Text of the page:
In the novel, Purple Hibiscus, Adichie clearly portrays the conflicting oppression of Kambili’s patriarchal household - where she is ordered to follow a strict ‘schedule’ - to the realisation of an almost ‘holiday’ like freedom she is exposed to when visiting Aunty Ifeoma and her family. In this extract, the author also intentionally expresses the Catholic upbringing of the protagonist in the novel and her brother, Jaja, as a stark contrast to their Auntie’s strong Igbo traditional customs.
Adichie illustrates the conflicting theme of restrictions and regime to freedom with the Auntie’s reaction to ‘Papa’s schedule’ when Jaja ‘shifted on his chair before pulling his schedule out of his pocket’. In response to this, the aunty ‘started to laugh so hard that she staggered’, which depicts a sense of shock and unfamiliarity when encountering their dictatorial childhood. Further on in the extract, the auntie’s disapproval of Kambili and Jaja’s oppressive nurturing is implied as Kambili wonders if it was ‘irritation that made her lower her eyebrows’. This conveys a rather negative image and gives the reader the impression that the aunty is judgmental, critical and quite concerned about Eugene’s stern control on the children.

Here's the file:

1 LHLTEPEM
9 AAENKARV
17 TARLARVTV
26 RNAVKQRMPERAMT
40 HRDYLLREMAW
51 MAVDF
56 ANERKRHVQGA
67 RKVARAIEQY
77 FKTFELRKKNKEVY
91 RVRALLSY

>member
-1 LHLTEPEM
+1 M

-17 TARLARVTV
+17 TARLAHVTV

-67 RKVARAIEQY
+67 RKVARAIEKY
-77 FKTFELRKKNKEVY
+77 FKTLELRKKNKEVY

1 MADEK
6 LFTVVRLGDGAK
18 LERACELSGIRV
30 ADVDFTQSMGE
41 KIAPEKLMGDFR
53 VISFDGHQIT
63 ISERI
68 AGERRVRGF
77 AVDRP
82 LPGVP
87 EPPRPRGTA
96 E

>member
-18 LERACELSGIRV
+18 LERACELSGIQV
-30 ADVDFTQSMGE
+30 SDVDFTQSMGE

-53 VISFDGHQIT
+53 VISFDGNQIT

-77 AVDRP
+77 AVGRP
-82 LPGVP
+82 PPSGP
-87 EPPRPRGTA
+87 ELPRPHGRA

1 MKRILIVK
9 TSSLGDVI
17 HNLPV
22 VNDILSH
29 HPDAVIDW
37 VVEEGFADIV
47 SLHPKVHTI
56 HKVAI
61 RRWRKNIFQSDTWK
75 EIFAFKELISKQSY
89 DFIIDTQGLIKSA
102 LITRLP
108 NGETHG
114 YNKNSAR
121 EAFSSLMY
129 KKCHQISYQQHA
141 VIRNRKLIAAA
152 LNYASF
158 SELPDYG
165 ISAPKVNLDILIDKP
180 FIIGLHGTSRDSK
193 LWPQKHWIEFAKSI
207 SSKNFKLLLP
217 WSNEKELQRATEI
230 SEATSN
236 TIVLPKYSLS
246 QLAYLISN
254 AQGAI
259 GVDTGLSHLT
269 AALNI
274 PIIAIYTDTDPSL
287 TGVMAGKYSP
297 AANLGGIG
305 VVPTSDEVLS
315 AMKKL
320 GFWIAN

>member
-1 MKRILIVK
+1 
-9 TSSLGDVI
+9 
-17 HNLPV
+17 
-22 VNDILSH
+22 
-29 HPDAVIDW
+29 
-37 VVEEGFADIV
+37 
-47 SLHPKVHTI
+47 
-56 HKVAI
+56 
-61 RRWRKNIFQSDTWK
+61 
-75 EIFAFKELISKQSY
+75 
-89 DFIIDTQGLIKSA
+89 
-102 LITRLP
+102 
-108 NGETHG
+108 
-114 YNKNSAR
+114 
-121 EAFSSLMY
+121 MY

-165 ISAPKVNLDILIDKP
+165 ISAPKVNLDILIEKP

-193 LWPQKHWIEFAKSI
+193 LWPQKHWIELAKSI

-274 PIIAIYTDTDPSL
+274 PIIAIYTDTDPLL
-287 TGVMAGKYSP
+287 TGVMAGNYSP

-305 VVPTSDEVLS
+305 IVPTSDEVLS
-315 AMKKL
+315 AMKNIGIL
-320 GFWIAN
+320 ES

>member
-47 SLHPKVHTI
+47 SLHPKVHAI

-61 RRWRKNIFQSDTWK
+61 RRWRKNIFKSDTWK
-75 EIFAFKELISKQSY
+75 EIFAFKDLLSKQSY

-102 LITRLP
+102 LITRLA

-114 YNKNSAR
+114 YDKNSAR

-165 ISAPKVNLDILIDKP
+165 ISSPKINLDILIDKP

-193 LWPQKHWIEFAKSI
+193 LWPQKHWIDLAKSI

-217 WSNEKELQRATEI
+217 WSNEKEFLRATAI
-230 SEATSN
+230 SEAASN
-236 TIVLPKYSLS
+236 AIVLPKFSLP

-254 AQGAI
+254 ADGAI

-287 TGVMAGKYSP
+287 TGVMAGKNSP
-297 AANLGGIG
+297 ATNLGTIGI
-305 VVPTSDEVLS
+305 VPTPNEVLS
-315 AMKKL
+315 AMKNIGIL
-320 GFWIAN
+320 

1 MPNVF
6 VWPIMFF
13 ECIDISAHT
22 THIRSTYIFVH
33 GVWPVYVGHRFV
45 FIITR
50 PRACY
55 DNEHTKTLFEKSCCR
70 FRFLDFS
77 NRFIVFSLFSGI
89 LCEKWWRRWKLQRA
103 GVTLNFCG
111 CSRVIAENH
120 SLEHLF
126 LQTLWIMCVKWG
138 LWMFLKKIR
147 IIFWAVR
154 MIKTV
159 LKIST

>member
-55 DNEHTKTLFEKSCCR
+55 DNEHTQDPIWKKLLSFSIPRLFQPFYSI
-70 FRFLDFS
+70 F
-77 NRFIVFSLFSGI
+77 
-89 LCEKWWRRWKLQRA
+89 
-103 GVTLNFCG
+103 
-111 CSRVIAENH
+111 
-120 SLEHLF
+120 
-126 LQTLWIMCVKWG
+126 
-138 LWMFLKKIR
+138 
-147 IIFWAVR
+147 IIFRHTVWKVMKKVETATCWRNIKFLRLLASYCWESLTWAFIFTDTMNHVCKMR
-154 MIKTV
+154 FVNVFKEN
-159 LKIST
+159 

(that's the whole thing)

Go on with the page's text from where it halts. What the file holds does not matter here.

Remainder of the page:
Not only does Adichie use Aunty Ifeoma’s character to show the clear antithesis of oppression with freedom, but it is also portrayed through Kambili’s cousins, Amaka and Obiora. When Jaja informs them on the schedule they follow every day, Amaka scornfully remarks: ‘Interesting. So now rich people can’t decide what to do day by day, they need a schedule to tell them.’ This is expressed in a mocking tone to suggest the cousin’s contempt and detachment to Kambili and Jaja, indicating she can’t relate to their ‘rich’ lifestyle whilst also implying she wouldn’t want to comply to it either.
Despite the experience of different surroundings at this point...